Preview by: Jack Foley
IT'S been a while but given the current zombie revival (Dawn
of the Dead remake, Shaun of
the Dead rom-zom-com), it seems only fair that zombie godfather,
George A. Romero, should get in on the act.
Hence, Land of the Dead is the acclaimed director's long-awaited
return to the horror genre he invented, going right back to the
seminal Night of the Living Dead and continuing with Dawn of the
Dead and Day of the Dead.
In his latest instalment of his very-own franchise, Romero seeks
to create an ultra-violent vision of a contemporary world where
his walking dead roam an uninhabited wasteland and the living
try to lead 'normal' lives behind the walls of a fortified city.
At the same time, a new society has been created by a group of
ruthless opportunists who live in a skyscraper, high above the
trouble on the streets below.
Outside these city walls, however, is an army of the dead which
is ever-growing and ever-evolving.
As the stakes become raised on both sides, it is up to a group
of hardened mercenaries to protect the living from an army of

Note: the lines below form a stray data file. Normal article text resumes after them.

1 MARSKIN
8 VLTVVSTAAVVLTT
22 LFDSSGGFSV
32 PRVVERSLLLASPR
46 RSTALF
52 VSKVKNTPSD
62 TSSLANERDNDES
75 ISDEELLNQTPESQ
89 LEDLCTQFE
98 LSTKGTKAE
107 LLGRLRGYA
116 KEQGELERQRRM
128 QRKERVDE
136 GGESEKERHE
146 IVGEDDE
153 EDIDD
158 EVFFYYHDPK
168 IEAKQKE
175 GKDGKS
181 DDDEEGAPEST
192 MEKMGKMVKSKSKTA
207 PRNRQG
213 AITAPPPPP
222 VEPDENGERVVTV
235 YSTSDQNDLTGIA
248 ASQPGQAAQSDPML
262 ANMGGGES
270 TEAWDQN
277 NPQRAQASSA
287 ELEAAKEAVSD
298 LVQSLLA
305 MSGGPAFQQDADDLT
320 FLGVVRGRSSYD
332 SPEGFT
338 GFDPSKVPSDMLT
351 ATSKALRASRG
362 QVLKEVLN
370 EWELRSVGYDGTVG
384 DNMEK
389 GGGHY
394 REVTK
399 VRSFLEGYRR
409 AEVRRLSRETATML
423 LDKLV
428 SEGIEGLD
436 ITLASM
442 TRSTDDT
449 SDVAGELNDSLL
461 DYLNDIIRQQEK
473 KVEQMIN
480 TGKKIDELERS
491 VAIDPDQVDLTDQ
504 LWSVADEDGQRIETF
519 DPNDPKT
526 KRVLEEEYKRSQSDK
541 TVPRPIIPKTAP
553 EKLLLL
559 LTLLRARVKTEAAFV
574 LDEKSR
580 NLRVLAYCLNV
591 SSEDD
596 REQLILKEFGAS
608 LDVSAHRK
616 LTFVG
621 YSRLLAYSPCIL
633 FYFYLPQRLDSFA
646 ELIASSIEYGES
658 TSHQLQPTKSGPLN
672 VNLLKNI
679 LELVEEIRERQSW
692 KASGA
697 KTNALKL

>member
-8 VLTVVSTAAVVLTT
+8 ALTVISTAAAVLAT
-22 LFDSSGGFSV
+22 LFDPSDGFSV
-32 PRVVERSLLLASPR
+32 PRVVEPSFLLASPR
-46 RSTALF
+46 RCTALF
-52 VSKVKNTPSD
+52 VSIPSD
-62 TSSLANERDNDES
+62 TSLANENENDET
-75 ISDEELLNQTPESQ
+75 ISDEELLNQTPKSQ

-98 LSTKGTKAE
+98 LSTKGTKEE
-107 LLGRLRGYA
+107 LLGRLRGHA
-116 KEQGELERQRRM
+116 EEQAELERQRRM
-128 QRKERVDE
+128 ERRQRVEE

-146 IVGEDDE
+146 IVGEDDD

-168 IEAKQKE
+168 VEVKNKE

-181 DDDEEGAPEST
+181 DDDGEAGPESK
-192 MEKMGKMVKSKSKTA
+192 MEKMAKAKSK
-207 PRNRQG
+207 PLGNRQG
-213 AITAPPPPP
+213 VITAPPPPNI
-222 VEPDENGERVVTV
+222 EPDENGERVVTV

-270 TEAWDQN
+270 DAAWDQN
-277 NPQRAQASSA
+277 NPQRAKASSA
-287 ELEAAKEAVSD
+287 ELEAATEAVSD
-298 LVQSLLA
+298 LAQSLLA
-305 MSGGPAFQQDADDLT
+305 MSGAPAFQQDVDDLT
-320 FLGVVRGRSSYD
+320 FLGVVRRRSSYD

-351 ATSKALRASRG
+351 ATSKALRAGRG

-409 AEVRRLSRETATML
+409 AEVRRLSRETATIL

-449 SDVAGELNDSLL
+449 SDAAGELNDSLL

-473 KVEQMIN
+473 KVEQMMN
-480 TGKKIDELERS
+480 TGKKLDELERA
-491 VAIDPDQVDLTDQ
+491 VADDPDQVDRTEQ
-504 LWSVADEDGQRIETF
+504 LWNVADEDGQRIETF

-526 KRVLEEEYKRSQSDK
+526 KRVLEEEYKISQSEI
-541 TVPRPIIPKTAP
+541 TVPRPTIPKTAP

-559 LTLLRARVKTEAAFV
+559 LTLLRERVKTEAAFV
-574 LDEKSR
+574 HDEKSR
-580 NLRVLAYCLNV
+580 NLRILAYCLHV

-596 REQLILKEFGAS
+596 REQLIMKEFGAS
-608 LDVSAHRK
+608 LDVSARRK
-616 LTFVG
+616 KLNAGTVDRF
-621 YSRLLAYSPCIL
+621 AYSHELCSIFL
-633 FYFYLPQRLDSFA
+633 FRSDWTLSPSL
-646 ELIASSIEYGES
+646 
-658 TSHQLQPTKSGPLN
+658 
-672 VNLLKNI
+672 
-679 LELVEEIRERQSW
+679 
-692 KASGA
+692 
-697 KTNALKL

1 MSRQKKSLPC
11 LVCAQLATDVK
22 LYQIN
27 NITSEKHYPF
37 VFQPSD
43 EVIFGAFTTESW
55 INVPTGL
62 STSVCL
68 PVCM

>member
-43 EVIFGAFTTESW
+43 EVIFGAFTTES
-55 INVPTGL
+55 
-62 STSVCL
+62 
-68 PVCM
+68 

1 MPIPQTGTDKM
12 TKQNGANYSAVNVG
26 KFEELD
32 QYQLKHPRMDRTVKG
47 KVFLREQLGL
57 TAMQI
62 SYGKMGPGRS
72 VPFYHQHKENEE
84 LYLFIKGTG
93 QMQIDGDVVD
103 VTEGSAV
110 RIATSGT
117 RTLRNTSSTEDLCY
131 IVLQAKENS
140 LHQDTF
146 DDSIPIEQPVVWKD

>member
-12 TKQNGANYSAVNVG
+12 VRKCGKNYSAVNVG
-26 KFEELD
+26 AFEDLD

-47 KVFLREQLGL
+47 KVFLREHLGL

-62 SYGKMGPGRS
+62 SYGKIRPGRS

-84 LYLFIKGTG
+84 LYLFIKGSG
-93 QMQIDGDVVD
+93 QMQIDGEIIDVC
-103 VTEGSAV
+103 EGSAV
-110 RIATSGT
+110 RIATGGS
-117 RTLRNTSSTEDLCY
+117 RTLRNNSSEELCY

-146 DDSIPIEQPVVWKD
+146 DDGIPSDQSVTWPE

Land of the Dead is written and directed
by Romero and stars Simon Baker, John Leguizamo, Dennis Hopper,
Asia Argento and Robert Joy.
Fourteen minutes of the film was shown at Cannes and had journalists
at Empire magazine singing its praises.
According to the latest edition of the UK's movie bible, the
prologue finds Baker and Leguizamo raiding a zombie town to grab
much-needed supplies for the humans, thereby provoking the wrath
of the walking dead.
It is said to set the scene perfectly for the bloody mayhem to
And when it arrives, the action is gory, benefiting from advances
in special effects, and keen to re-establish Romero's position
as the zombie king.
That said, the director has resisted the temptation to provide
his zombies with super-human tendencies; they're still slow and
'won't be heading to a health club in a hurry'.
That said, fans of Romero's original zombie trilogy had better
prepare themselves for some form of evolution, with one character,
Big Daddy, said to be the early pick of the bunch.
The film was due for release in Halloween, but advance word is
so positive that Romero has decided to move it forward into the
It means it should be hitting UK cinemas on August 5, 2005.